Opinion | MTL, step aside until the investigation concludes

Opinion by Soham Sinha
Dec. 8, 2022, 9:36 p.m.

Like many of you, I have been following The Daily’s reporting of the research misconduct allegations against MTL. It’s been a unique experience seeing this firsthand as a Ph.D. student and subsequent discussions with my friends and peers all point to something — it’s not so much the manipulated images that trouble us, it’s the question of why there were any manipulated images to begin with.

In scientific research in the U.S., the role of the Principal Investigator or PI is mainly to secure and administrate funding for their research ideas in the forms of grants, fellowships, awards, etc. The main day-to-day research is carried out by a combination of graduate students, postdocs, research scientists and undergraduates. This is not to say that PIs do not engage in the laboratory at all; they actively do by guiding students through obstacles, generating new ideas and helping in the experiments themselves. Besides setting the direction of the lab, they are responsible for setting expectations for the lab — more specifically, the environment in which researchers operate.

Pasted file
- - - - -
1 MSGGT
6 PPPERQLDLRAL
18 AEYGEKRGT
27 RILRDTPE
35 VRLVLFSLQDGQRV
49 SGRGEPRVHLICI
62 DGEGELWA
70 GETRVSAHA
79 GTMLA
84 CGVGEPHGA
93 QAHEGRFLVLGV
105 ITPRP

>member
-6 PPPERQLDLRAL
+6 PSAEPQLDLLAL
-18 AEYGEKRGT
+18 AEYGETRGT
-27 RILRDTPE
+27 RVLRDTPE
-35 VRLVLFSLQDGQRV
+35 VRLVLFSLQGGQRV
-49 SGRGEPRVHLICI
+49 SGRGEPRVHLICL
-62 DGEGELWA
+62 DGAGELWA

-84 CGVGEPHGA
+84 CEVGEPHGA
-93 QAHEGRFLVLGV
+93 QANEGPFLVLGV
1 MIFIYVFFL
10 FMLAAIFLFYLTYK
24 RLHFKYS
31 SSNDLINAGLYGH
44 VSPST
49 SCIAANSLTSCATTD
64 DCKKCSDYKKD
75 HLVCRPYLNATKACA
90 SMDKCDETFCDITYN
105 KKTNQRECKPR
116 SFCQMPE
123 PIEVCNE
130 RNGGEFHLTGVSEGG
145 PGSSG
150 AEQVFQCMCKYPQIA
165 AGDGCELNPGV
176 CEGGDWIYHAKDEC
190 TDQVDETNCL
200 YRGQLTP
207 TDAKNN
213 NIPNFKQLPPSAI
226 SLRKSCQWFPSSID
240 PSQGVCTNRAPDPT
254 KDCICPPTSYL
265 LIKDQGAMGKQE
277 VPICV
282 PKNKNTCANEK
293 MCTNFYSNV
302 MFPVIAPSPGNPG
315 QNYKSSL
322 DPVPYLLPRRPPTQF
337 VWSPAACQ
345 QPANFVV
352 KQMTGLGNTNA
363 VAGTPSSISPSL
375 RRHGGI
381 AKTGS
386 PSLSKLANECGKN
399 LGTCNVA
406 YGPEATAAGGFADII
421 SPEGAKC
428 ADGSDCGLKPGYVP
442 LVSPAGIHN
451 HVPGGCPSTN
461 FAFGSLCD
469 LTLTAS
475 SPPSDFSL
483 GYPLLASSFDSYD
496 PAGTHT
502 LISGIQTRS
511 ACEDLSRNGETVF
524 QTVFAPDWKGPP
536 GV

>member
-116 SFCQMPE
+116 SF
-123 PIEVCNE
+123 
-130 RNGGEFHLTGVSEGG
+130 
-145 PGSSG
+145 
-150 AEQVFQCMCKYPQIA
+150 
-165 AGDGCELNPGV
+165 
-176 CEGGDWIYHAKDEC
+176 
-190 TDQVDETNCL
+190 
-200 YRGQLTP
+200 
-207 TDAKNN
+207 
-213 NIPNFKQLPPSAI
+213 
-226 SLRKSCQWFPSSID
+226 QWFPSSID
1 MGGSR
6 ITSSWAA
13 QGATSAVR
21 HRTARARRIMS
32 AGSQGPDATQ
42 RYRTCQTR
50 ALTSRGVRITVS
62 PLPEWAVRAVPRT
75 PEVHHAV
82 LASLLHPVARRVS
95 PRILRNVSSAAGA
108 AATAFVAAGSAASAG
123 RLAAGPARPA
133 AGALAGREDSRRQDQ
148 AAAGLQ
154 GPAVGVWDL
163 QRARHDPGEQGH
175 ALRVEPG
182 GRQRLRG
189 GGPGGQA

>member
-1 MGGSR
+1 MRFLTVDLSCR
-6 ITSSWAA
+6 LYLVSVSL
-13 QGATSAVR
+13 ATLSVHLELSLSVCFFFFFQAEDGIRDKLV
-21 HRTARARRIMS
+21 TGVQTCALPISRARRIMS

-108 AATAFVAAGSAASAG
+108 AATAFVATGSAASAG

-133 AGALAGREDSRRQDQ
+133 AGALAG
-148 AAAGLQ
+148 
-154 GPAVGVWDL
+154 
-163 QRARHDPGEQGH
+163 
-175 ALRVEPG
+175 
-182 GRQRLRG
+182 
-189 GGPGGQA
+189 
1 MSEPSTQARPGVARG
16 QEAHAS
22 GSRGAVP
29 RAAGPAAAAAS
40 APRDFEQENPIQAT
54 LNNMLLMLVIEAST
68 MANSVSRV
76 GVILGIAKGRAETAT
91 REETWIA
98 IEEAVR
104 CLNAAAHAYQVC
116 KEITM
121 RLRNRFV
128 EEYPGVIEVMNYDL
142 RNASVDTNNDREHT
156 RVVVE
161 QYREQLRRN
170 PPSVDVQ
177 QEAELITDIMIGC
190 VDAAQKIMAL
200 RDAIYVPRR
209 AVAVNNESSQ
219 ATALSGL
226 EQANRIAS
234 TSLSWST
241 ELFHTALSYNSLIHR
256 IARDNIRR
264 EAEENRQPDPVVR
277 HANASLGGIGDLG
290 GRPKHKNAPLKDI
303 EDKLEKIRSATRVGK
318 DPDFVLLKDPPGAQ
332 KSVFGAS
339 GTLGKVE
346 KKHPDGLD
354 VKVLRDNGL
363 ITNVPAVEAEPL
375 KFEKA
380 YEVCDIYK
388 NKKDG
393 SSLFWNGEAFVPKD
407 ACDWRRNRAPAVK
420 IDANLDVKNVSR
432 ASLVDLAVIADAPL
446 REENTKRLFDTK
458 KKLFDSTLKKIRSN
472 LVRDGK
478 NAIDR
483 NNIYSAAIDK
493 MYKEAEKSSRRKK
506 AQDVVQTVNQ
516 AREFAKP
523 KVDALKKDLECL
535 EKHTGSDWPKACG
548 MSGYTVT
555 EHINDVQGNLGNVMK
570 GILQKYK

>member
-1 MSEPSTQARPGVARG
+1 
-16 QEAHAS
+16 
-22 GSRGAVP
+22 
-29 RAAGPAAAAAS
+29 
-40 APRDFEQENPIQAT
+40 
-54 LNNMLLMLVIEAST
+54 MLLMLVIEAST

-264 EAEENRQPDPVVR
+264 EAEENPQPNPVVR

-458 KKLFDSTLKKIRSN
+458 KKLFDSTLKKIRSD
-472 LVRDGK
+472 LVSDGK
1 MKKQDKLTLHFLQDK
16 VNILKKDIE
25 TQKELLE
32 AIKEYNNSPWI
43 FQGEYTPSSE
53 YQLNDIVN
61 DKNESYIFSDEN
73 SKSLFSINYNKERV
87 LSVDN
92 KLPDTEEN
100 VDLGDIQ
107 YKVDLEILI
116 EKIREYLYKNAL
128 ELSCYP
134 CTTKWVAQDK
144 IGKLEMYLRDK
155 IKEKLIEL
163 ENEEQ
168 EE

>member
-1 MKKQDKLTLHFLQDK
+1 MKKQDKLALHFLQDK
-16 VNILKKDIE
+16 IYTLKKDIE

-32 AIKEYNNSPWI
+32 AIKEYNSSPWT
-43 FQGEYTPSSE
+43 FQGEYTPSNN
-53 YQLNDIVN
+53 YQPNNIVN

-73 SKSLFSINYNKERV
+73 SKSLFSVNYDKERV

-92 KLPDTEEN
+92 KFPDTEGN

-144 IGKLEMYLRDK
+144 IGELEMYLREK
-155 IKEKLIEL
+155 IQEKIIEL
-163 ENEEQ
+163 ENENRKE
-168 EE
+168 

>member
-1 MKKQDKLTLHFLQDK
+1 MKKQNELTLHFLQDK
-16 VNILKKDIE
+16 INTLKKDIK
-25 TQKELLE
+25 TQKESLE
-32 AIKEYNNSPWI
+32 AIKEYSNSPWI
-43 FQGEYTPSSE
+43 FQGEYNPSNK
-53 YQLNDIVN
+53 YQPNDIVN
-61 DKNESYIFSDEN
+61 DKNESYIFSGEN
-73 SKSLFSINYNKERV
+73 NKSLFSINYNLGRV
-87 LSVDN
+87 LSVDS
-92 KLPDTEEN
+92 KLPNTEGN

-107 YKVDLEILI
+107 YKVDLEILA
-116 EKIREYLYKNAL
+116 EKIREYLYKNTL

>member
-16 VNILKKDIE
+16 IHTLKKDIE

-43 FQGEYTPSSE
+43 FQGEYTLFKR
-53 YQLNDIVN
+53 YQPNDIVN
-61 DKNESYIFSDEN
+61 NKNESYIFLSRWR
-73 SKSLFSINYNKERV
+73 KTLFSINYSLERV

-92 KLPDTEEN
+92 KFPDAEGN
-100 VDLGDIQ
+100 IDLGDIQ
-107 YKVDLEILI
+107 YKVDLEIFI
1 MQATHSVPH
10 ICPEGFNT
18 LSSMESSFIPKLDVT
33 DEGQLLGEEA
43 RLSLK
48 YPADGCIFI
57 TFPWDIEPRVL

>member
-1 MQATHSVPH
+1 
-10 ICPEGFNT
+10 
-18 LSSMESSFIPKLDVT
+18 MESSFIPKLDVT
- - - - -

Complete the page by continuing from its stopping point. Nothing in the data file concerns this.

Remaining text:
This leads to an implicit trust contract; the PI trusts the researcher to carry out their vision, and the researcher trusts the PI in their decisions regarding the researchers themselves. That trust carries over to data generation; it is expected that the data generated is the responsibility of the researcher themselves and is not manipulated nor misleading. Based on this contract and my own experience as a researcher, I doubt that MTL has had a direct hand in manipulating the images/figures in the papers.